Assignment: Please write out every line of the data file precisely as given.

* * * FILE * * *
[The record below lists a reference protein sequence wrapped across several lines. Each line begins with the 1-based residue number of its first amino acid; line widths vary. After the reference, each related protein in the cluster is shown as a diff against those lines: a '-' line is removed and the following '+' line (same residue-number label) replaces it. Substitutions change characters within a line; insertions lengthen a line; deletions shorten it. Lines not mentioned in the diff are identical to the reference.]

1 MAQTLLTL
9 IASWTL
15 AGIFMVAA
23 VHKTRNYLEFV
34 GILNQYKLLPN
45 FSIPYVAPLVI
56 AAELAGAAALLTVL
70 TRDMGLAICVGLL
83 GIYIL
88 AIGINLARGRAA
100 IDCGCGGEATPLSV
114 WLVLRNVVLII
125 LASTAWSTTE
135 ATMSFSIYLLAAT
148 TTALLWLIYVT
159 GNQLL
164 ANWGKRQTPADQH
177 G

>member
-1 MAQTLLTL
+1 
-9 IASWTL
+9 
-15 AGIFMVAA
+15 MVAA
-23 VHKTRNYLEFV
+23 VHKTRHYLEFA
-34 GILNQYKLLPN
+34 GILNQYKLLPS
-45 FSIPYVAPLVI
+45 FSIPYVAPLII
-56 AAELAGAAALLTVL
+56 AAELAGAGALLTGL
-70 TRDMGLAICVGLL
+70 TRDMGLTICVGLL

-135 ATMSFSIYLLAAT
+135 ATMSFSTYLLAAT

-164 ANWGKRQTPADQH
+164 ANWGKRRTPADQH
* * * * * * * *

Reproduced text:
[The record below lists a reference protein sequence wrapped across several lines. Each line begins with the 1-based residue number of its first amino acid; line widths vary. After the reference, each related protein in the cluster is shown as a diff against those lines: a '-' line is removed and the following '+' line (same residue-number label) replaces it. Substitutions change characters within a line; insertions lengthen a line; deletions shorten it. Lines not mentioned in the diff are identical to the reference.]

1 MAQTLLTL
9 IASWTL
15 AGIFMVAA
23 VHKTRNYLEFV
34 GILNQYKLLPN
45 FSIPYVAPLVI
56 AAELAGAAALLTVL
70 TRDMGLAICVGLL
83 GIYIL
88 AIGINLARGRAA
100 IDCGCGGEATPLSV
114 WLVLRNVVLII
125 LASTAWSTTE
135 ATMSFSIYLLAAT
148 TTALLWLIYVT
159 GNQLL
164 ANWGKRQTPADQH
177 G

>member
-1 MAQTLLTL
+1 
-9 IASWTL
+9 
-15 AGIFMVAA
+15 MVAA
-23 VHKTRNYLEFV
+23 VHKTRHYLEFA
-34 GILNQYKLLPN
+34 GILNQYKLLPS
-45 FSIPYVAPLVI
+45 FSIPYVAPLII
-56 AAELAGAAALLTVL
+56 AAELAGAGALLTGL
-70 TRDMGLAICVGLL
+70 TRDMGLTICVGLL

-135 ATMSFSIYLLAAT
+135 ATMSFSTYLLAAT

-164 ANWGKRQTPADQH
+164 ANWGKRRTPADQH